We all travel more today. It’s important to know how to conduct yourself when visiting another Jiu Jitsu school. In fact there are schools today that have a process where it’s actually somewhat difficult to just drop in at their school. You may have to do a private lesson with an instructor so they can assess your level and temperament no matter what belt you come to their school at. Let’s take a look at 5 etiquette tips when training at another Jiu Jitsu academy.
- Don’t assume. These two words are very important. For example don’t assume because everyone is wearing a Gi there are not heelhooks, reaping or advanced belt leglocks at all ranks. Some schools with a self-defense or very open sparring mentality may want their students to be aware of everything at all belt levels. This is just one example of a myriad of differences academies face. So ask questions before each roll to understand what is allowed and what isn’t.
- Smile. Even if you are a shy person who typically does not smile be sure to break it out when you meet new people. If you are smug it may not work out well for you when you are rolling. Smile and introduce yourself. The BJJ community is generally a positive bunch of people who like to get to know one another and their training history.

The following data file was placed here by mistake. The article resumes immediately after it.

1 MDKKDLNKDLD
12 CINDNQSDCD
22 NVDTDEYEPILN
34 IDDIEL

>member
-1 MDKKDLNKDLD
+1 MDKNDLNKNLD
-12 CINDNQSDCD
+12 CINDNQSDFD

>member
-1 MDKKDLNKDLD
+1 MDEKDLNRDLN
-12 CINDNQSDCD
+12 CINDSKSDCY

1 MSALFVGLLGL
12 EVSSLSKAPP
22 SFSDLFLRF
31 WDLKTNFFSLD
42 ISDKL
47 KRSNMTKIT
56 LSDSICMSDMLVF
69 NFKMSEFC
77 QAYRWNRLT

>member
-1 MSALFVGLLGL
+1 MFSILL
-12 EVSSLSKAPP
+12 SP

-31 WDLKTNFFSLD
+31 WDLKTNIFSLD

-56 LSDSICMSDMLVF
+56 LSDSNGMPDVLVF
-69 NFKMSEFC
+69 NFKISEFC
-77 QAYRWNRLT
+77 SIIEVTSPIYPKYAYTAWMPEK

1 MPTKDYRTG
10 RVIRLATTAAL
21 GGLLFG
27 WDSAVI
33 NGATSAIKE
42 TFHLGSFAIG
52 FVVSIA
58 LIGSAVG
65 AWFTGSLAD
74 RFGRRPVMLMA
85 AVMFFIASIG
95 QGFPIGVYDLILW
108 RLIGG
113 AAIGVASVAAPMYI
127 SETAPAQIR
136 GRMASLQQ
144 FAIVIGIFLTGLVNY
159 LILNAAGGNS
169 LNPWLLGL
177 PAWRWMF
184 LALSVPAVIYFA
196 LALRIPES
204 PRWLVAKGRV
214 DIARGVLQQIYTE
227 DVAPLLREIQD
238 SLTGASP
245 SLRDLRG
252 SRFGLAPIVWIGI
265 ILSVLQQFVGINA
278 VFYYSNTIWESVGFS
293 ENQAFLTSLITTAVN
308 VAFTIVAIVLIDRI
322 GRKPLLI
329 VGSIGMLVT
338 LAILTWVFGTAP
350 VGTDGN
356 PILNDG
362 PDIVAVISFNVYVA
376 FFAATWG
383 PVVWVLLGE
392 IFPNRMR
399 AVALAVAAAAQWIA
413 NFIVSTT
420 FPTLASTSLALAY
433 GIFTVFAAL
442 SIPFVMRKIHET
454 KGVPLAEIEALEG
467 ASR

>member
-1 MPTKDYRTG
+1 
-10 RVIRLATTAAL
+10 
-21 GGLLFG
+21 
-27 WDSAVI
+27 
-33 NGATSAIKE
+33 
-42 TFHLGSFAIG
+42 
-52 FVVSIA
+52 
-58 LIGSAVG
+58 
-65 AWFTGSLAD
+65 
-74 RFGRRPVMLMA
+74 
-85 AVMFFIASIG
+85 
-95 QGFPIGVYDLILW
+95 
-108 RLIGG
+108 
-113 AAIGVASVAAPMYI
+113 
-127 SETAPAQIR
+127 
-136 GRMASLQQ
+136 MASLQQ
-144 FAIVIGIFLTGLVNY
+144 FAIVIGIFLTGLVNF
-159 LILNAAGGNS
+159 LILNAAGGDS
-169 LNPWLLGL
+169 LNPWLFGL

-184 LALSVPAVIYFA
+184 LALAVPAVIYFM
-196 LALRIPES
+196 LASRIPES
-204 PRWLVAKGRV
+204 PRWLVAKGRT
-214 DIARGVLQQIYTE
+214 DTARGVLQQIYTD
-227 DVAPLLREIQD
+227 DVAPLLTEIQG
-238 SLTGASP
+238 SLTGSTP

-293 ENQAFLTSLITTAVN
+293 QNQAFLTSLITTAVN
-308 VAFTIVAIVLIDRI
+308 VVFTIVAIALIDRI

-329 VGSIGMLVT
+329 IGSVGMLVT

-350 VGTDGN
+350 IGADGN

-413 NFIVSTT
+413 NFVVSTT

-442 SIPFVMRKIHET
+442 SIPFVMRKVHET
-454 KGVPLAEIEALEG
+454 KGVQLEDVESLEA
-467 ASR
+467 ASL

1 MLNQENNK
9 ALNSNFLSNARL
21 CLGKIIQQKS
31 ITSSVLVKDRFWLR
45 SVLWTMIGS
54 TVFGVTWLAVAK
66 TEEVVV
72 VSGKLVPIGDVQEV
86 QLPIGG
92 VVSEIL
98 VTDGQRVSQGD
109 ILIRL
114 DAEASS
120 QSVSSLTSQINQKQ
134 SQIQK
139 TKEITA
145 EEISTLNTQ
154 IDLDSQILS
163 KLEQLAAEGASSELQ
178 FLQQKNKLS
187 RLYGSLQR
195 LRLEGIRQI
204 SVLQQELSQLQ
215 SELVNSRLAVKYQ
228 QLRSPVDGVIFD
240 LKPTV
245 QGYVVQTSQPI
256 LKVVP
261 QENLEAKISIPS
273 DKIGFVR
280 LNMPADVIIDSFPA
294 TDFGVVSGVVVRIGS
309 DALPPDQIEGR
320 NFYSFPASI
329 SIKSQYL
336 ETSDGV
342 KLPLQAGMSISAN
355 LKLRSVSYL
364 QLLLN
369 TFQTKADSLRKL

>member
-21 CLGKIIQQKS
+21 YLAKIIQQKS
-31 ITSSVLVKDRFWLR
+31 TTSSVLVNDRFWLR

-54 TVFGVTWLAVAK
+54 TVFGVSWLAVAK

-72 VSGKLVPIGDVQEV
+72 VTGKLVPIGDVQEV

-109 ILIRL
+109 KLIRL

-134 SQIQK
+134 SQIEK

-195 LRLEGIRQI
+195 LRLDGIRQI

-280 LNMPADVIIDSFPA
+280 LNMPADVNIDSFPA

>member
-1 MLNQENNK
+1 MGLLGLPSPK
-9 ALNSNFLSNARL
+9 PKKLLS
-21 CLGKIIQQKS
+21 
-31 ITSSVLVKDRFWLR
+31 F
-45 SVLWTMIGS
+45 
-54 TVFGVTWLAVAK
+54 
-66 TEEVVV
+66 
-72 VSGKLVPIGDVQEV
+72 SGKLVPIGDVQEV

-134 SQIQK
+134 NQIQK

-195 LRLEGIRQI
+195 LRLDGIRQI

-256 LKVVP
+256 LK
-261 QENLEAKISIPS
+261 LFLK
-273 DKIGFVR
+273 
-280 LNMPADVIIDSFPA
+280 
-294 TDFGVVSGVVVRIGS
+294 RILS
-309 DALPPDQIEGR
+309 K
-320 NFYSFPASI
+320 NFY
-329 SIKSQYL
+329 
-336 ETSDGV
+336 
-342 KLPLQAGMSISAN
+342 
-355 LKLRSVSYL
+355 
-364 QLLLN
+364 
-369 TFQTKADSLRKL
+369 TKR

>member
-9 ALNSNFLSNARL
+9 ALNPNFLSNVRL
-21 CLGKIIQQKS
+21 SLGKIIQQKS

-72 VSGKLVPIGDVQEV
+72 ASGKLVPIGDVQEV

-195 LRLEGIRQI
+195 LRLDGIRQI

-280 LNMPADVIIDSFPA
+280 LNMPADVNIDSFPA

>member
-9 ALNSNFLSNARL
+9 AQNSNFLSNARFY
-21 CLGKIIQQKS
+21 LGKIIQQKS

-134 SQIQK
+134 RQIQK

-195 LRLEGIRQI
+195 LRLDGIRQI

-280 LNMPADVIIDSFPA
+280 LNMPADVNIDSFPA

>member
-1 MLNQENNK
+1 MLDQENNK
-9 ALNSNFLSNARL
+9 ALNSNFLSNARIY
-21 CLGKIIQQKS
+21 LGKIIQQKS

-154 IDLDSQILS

- Don’t go death roll style. Be aware of your mat space. Be aware of your temperament. Maybe you want to test yourself but there is no need to go crazy and maybe injure someone at their home school because you need to crush everyone. Chill. Have fun. Get better. Focus on this and you may learn some new techniques and really open the doors to another source of knowledge if the school really accepts you.
- Be grateful. Thank the professor and students for the training, pay the mat fee, stay in touch, add them on social media. Do whatever you feel you would want done to you if you had a guest over at your academy or even your home.
- Be on time and do the warm up. Be a part of the class. This should go without saying but if you want to fit in you should take part on their rituals.
I hope these tips help as a guide to any students visiting new schools. Any other tips you have for visiting students please comment below.